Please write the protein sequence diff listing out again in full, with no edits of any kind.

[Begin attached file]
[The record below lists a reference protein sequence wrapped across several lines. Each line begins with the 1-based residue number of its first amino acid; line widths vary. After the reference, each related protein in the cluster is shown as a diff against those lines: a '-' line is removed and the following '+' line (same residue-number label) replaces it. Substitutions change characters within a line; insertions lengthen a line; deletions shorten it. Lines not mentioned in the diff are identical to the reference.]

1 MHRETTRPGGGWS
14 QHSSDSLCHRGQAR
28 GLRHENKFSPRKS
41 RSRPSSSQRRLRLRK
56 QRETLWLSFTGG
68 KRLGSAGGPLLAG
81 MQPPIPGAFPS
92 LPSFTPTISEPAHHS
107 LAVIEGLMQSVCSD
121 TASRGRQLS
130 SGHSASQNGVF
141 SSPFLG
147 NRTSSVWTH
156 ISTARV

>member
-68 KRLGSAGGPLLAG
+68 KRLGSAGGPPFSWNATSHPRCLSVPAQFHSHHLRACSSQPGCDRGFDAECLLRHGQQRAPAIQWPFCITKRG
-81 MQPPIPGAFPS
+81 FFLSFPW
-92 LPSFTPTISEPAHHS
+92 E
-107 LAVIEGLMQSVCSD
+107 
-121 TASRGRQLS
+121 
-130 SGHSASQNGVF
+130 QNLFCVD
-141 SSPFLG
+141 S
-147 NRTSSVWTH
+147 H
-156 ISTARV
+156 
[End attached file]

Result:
[The record below lists a reference protein sequence wrapped across several lines. Each line begins with the 1-based residue number of its first amino acid; line widths vary. After the reference, each related protein in the cluster is shown as a diff against those lines: a '-' line is removed and the following '+' line (same residue-number label) replaces it. Substitutions change characters within a line; insertions lengthen a line; deletions shorten it. Lines not mentioned in the diff are identical to the reference.]

1 MHRETTRPGGGWS
14 QHSSDSLCHRGQAR
28 GLRHENKFSPRKS
41 RSRPSSSQRRLRLRK
56 QRETLWLSFTGG
68 KRLGSAGGPLLAG
81 MQPPIPGAFPS
92 LPSFTPTISEPAHHS
107 LAVIEGLMQSVCSD
121 TASRGRQLS
130 SGHSASQNGVF
141 SSPFLG
147 NRTSSVWTH
156 ISTARV

>member
-68 KRLGSAGGPLLAG
+68 KRLGSAGGPPFSWNATSHPRCLSVPAQFHSHHLRACSSQPGCDRGFDAECLLRHGQQRAPAIQWPFCITKRG
-81 MQPPIPGAFPS
+81 FFLSFPW
-92 LPSFTPTISEPAHHS
+92 E
-107 LAVIEGLMQSVCSD
+107 
-121 TASRGRQLS
+121 
-130 SGHSASQNGVF
+130 QNLFCVD
-141 SSPFLG
+141 S
-147 NRTSSVWTH
+147 H
-156 ISTARV
+156 